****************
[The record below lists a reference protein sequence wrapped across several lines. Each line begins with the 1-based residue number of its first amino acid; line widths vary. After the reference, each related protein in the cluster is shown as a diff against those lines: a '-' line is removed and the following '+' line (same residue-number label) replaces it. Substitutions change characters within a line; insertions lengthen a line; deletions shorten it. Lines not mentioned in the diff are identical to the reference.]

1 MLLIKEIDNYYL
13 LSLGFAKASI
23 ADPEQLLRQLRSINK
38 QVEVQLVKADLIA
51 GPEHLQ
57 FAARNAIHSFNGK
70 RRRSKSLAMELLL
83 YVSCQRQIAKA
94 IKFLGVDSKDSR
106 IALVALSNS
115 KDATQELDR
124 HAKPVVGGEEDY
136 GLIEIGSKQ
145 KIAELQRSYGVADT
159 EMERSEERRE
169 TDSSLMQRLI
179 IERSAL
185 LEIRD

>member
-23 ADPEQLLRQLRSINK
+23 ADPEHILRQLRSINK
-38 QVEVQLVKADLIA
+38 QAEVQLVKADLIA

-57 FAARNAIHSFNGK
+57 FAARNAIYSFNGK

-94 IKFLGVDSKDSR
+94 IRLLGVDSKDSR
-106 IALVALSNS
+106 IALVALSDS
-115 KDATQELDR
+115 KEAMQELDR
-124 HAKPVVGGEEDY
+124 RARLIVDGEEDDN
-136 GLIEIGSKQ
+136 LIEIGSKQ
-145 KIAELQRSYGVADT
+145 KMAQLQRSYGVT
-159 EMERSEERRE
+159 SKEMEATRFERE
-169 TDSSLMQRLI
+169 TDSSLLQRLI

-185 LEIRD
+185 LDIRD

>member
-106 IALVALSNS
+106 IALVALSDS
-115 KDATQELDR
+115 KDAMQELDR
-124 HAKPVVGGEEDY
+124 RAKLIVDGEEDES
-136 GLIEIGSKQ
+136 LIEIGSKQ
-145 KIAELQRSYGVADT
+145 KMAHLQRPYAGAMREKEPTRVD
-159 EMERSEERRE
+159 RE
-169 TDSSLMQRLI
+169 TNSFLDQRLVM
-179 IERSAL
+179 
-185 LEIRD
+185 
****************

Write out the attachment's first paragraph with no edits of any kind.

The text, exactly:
[The record below lists a reference protein sequence wrapped across several lines. Each line begins with the 1-based residue number of its first amino acid; line widths vary. After the reference, each related protein in the cluster is shown as a diff against those lines: a '-' line is removed and the following '+' line (same residue-number label) replaces it. Substitutions change characters within a line; insertions lengthen a line; deletions shorten it. Lines not mentioned in the diff are identical to the reference.]